Last Updated: Friday - 09/24/2010
Week of June 26, 2006
Balance priorities and tune up your stresed lifestyle
Dr. Maria Shapiro
By BILL GLEN
WCR Staff Writer
If you tell your children you do not have enough time when they invite you to something that is important to them, what you are really saying is they are not a priority, suggests a leading medical consultant.
Balancing primary values - family, career and self - is a problem because we are ill-equipped to shift the load around as needed.
"We are not trained jugglers," Dr. Marla Shapiro told the Caritas Health Group's annual general meeting June 15. "We get into a bind."
That bind can jeopardize all three factors, as well as a person's health due to the onset of stress-related diseases.
"We have to be able to rotate the primary values and be mindful of what to focus on," she said.
The whole person
Shapiro is a well-known television personality and medical columnist who documented her own journey with breast cancer last year, surviving a bilateral mastectomy.
Married and a mother of three children, Shapiro is a family physician who believes good health requires caring for the whole of the person.
When we become stressed, life is disorganized and easily interrupted. We communicate poorly and feel isolated.
There is an inability to separate work from home. Our moods are affected.
Shapiro suggests we continually make lists of specific and measurable goals that should be attainable, reviewable and time sensitive.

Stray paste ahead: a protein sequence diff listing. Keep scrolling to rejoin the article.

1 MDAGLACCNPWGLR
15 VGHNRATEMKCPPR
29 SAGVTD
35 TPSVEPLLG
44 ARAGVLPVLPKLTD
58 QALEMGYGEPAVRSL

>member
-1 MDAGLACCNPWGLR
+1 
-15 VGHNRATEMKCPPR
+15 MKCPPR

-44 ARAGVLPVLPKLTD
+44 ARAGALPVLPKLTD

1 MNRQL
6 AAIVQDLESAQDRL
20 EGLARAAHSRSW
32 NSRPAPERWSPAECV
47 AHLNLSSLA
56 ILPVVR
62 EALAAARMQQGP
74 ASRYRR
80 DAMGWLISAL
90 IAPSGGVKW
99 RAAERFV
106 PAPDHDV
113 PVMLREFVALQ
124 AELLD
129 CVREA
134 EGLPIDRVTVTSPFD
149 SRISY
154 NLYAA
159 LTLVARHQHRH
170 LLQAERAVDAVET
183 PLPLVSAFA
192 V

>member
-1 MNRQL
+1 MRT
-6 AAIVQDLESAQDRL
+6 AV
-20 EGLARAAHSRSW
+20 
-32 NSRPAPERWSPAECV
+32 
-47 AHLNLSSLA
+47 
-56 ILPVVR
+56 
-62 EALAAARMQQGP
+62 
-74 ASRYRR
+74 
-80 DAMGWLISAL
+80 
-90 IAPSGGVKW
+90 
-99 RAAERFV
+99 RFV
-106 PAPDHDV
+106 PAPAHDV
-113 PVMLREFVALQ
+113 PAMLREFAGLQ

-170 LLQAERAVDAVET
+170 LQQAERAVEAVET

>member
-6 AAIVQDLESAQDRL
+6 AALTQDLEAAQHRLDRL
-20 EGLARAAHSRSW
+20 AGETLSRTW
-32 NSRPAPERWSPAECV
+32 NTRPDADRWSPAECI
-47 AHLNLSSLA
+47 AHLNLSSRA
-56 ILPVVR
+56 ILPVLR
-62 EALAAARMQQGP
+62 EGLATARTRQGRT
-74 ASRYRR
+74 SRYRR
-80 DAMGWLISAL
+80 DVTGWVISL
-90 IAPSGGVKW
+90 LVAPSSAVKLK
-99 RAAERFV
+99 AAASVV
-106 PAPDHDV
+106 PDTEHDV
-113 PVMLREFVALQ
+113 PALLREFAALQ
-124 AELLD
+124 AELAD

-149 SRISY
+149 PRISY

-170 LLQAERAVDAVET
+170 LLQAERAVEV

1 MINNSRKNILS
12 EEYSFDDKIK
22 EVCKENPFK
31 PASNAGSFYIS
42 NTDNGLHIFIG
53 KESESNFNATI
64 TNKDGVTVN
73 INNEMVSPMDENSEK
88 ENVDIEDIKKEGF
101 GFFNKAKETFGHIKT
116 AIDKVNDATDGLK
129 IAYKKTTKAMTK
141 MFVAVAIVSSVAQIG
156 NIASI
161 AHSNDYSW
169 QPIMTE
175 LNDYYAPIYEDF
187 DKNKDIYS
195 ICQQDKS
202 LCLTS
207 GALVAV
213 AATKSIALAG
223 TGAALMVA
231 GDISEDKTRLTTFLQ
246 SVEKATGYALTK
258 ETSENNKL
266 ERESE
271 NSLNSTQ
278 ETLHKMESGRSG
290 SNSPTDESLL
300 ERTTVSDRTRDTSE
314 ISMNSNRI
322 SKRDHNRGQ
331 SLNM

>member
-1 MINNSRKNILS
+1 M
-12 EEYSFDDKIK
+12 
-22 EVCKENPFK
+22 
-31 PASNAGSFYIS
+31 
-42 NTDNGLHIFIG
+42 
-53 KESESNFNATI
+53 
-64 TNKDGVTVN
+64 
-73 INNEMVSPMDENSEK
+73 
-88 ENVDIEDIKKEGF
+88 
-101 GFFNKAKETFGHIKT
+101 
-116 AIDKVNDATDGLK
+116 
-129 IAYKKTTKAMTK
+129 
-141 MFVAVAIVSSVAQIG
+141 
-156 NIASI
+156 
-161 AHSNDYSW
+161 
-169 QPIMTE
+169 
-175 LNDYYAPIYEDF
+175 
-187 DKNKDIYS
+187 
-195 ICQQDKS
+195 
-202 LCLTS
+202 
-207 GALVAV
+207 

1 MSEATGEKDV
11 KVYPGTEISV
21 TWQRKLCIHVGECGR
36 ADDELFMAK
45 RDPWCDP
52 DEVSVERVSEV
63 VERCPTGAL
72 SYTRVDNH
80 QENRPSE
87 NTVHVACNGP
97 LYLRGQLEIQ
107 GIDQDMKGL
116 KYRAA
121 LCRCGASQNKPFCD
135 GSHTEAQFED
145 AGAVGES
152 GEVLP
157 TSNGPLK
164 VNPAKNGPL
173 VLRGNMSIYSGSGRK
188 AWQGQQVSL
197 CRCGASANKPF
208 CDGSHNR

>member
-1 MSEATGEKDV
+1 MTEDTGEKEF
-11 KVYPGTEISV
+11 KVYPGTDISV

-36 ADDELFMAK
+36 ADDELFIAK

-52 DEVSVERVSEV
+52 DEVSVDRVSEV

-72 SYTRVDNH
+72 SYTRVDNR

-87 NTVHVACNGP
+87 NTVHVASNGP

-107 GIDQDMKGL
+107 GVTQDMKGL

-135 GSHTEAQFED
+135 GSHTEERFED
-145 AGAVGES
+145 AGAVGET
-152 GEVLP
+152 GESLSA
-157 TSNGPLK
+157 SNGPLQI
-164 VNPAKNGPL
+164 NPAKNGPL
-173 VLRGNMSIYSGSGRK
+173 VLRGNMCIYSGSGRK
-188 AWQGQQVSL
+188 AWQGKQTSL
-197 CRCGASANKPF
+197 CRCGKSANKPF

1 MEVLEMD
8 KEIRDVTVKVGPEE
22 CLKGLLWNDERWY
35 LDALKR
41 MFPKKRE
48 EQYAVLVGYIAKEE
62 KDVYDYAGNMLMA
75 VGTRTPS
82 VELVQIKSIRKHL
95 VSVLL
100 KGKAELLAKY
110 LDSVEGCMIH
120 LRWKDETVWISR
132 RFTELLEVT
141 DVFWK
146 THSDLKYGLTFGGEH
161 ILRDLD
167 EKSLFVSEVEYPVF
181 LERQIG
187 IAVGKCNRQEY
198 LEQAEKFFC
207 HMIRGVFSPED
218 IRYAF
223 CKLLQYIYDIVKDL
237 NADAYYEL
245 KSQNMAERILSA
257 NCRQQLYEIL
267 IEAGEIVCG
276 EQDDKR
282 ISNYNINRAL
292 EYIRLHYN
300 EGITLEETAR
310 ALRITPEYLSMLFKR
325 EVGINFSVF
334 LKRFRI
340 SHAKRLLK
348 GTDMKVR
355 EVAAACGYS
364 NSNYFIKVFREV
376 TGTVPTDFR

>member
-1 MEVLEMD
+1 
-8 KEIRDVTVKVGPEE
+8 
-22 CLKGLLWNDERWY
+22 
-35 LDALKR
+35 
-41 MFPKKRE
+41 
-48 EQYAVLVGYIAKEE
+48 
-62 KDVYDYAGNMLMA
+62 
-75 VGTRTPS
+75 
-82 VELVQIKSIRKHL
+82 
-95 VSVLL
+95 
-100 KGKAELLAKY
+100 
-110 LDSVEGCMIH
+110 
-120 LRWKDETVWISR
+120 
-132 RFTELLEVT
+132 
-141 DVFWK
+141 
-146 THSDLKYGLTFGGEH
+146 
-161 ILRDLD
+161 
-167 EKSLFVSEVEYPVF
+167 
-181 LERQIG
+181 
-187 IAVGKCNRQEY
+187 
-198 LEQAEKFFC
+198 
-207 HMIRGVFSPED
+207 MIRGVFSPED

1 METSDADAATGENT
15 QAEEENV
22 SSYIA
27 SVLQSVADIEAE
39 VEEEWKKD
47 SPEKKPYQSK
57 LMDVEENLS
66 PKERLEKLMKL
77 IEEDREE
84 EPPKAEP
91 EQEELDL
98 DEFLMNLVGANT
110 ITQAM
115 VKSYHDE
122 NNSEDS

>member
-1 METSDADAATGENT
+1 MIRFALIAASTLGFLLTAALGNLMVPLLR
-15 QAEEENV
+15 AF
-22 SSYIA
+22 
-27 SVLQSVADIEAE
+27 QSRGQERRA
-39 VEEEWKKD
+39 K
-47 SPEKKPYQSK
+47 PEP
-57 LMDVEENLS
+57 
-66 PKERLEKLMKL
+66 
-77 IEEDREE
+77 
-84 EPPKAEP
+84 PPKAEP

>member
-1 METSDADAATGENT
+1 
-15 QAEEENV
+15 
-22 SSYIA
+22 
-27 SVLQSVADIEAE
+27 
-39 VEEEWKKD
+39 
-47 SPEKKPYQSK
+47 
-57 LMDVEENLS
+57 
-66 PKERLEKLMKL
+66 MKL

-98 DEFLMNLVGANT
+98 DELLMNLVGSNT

"Be conscious of your primary values," she said.
If a person begins to feel his or her priorities are getting in a bind, practise deep breathing, eat well, meditate and laugh.
"Get past the no-talk barrier," Shapiro said.
"Stop denying the anxiety and get support. Network with friends or family."
Stress can lead to weight gain, an increase in smoking or drinking and heart disease.
And the majority of people do little to improve their lifestyle, falling into a cycle where stress begets even more stress.
"We must challenge unhealthy beliefs, open up to others and share our thoughts," she said.
"Be mindful to observe self and take charge. Continually re-evaluate your balance - your priorities. Seek moments of clarity and don't say yes to everything."
During the meeting, it was announced that Patrick Dumelie has been appointed president of Caritas Health Group effective July 24. Dumelie takes over from interim president Sheli Murphy.
As well, Diane Berge was awarded the Caritas 2006 Mission Award (individual). Berge is the volunteer chair of the Family and Community Advisory Council at the Edmonton General Continuing Care Centre.
The Mission Award (team) was presented to the Perinatal Bereavement Team at the Grey Nuns Community Hospital, led by Heather Crosland.